Pumpkin may be the classic filling for custard pies, but I prefer to use winter squash instead because it's sweeter and more richly flavored than regular pumpkin. One of the best varieties of winter squash for making puree is honeynut, a smaller and sweeter version of butternut bred by Cornell University. I'm a Cornell grad, so I tend to be biased in favor of Big Red seed varieties, but in this case it is honestly the sweetest and best tasting squash! If you don't have honeynut, you can use any variety of winter squash in this recipe - yes, even pumpkin!
1 1/2 c graham cracker crumbs (about 12 sheets)
1/3 c granulated sugar
6 Tbl butter, melted
1/2 c granulated sugar
1/2 c brown sugar
1 Tbl flour
1 tsp cinnamon
1 tsp ginger
1/2 tsp nutmeg
1/4 tsp allspice
3 large eggs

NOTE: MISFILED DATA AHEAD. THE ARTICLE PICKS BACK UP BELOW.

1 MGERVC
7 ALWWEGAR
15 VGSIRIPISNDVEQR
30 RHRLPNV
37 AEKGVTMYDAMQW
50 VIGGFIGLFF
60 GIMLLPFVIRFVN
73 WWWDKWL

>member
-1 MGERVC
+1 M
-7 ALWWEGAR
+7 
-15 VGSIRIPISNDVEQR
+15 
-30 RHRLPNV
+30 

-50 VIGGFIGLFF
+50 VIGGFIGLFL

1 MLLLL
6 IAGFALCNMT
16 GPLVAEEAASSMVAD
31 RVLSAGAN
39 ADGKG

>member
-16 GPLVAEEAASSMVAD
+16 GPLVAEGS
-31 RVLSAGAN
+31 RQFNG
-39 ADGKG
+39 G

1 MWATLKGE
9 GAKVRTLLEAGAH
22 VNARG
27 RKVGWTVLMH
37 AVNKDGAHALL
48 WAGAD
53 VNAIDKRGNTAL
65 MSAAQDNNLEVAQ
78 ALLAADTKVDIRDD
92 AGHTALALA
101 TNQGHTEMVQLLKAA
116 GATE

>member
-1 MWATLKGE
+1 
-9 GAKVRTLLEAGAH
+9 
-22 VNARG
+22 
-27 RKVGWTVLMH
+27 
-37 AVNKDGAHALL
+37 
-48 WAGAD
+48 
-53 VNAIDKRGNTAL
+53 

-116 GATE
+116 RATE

2 cups squash puree (homemade or canned)
1 c heavy cream
To roast the squash: Preheat oven to 375 F. Cut tops off squash, then cut in half and scoop out seeds. Place face down on a baking sheet lined with parchment paper. Roast for 30 minutes or until tender when pierced with a fork (larger varieties of squash will take longer than tiny honeynut.)
To make the crust: Place graham cracker crumbs in a zip top bag and crush with a rolling pin. Mix graham cracker crumbs and sugar together in a medium bowl. Pour in butter and stir until combined. Press into pie plate (Hint: use the bottom of a measuring cup or the wrapper from a stick of butter to help keep your hands clean.) Bake for 10 minutes.
To make filling: Increase oven temperature to 400 F. In small bowl, whisk together sugars, flour, and spices. In a separate bowl, whisk together squash puree, eggs, and cream. Combine dry and wet ingredients and mix until smooth. Pour into pre-baked pie shell, then bake for 45 minutes. The edges should be set and browned, and the center should still be a little wobbly.
Serve with whipped cream and enjoy!
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